Adrian Wail Akhlas, Jakarta – The government has pledged to accelerate healthcare spending, including disbursing incentives to medical workers, as bureaucratic red tape hinders the process amid a surge in virus cases.
The Finance Ministry's special staff member for state expenditure Kunta Nugraha told reporters on Wednesday the government had only spent 5.12 percent of the Rp 87.55 trillion (US$6.06 billion) budget for health care due to complicated verification and lengthy approval processes.
"The main problem is we need to verify the incentives distributed to medical workers and the process is taking a bit too long, from claims by healthcare facilities to verification by regional administrations and the central government," Kunta said, adding that the government was taking measures to cut red tape.
"We will now cut the process by allowing regions to verify and [directly] decide who will receive the incentives. We want to make a breakthrough but also maintain good governance," he added. The government, he went on to say, aimed to provide flexibility in a bid to expedite spending.
The government has allocated Rp 87.55 trillion from the state budget to strengthen the healthcare system, including Rp 65.8 trillion for COVID-19 management, nearly Rp 6 trillion in incentives for medical workers and tax incentives worth Rp 9 trillion, among other allocations.
The funds are part of the government's Rp 695.2 trillion pandemic response budget to strengthen the nation's healthcare system and support the economic recovery.
Ministry officials are working to speed up spending of the allocated budget as President Joko "Jokowi" Widodo called on ministers recently to go the extra mile to accelerate policy making on the pandemic and the disbursement of funds. He even threatened, in an uncharacteristic speech, to reshuffle the Cabinet should the ministers fail to expedite spending.
The government is borrowing huge sums of money, with the budget deficit rising to 6.34 percent of gross domestic product (GDP), more than double the previous legal ceiling of 3 percent, as it seeks to strengthen the healthcare system amid a spike in cases and bolster the virus-battered economy.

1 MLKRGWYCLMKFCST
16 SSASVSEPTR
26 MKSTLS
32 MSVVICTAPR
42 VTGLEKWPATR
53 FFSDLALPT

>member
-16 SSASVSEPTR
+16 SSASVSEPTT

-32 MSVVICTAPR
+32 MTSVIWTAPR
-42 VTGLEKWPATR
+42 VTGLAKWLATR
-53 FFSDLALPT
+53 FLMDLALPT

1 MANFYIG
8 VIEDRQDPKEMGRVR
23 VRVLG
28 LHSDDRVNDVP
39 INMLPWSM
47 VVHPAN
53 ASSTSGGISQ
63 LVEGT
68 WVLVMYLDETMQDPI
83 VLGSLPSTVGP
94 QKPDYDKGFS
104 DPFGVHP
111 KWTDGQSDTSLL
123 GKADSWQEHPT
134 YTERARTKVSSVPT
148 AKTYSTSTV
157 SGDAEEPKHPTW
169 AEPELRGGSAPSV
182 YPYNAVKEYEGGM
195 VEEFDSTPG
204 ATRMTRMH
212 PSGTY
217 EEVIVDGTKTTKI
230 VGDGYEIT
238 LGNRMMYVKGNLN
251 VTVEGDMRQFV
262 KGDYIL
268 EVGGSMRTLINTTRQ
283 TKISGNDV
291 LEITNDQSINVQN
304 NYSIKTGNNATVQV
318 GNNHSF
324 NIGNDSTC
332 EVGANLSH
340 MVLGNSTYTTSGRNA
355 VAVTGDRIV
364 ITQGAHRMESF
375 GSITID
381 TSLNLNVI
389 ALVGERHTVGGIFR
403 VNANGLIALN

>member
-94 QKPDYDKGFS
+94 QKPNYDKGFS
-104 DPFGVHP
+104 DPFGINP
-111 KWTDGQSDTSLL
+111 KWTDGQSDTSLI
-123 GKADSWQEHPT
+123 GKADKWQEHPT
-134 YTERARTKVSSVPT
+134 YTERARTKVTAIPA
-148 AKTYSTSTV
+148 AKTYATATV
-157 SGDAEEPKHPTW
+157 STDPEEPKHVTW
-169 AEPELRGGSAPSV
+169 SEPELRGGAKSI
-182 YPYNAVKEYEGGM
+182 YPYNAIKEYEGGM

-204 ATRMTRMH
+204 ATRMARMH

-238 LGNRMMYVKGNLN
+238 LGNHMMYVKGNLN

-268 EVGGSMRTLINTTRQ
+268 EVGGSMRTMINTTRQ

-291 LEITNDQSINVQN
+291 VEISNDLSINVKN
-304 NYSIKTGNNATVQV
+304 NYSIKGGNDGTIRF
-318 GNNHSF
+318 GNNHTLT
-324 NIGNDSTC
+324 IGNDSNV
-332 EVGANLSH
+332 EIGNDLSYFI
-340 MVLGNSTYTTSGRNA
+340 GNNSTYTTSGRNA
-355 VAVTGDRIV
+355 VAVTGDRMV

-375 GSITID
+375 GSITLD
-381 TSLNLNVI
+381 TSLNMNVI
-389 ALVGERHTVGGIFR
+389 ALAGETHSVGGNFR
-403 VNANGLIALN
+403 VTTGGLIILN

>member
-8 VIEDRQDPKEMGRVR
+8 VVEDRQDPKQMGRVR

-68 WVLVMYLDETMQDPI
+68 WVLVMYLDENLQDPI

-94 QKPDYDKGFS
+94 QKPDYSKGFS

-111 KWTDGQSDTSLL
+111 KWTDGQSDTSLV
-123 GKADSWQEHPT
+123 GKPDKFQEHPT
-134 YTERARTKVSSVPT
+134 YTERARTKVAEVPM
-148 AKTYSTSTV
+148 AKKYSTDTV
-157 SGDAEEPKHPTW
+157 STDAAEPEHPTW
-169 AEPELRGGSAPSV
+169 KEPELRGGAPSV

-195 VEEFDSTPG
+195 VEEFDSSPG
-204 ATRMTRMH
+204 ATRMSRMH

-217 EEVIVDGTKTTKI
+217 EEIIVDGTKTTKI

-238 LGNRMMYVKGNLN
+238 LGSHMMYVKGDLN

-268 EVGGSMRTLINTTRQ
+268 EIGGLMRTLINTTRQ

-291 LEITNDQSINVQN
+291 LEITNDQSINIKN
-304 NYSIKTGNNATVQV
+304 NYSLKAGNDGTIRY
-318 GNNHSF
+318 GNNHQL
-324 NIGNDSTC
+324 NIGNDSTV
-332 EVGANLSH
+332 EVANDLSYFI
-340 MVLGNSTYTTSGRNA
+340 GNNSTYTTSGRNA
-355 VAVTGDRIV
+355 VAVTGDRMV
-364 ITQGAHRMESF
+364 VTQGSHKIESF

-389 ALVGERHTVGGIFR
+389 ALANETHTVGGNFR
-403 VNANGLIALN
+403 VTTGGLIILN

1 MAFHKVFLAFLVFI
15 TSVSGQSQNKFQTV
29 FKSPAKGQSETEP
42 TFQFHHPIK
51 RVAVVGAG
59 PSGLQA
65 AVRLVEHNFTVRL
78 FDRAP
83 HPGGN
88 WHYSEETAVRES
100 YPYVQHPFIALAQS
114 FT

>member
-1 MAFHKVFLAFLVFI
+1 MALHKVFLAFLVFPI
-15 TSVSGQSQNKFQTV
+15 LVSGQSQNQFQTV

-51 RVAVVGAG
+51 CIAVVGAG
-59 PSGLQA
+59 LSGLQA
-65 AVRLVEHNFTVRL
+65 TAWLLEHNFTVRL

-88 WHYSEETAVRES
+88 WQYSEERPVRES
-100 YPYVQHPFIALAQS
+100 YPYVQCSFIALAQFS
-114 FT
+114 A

As of Wednesday, the government had recorded more than 68,000 cases of coronavirus infection, with a daily infection rate of more than 1,000 in recent weeks, official data show.
Medical workers associations across the country have called on the government to provide the promised incentives for medical workers, with many workers still waiting despite being on the front lines in the fight the pandemic.
"The incentives are too slow to come through even though they are crucial for medical workers," said East Java medical workers association chairman Sutrisno as reported by Kompas.com. "This [disbursement of funds] should be improved by public health authorities."
Business associations are also anxious as they have yet to receive the incentives promised by the government to bolster the economy.
"After the debt restructuring process, we now need working capital loans for micro, small and medium businesses as well as [big] businesses," said Indonesian Chamber of Commerce and Industry (Kadin) chairman Rosan Roeslani, urging banks to soon disburse the working capital loans.
The government has guaranteed the provision of Rp 100 trillion in working capital loans for micro, small and medium enterprises (MSMEs) following the launch of a loan guarantee program to help small businesses survive the pandemic.
Finance Minister Sri Mulyani Indrawati said on Tuesday that she expected banks would channel between Rp 65 trillion and Rp 80 trillion in loans over the next 18 months.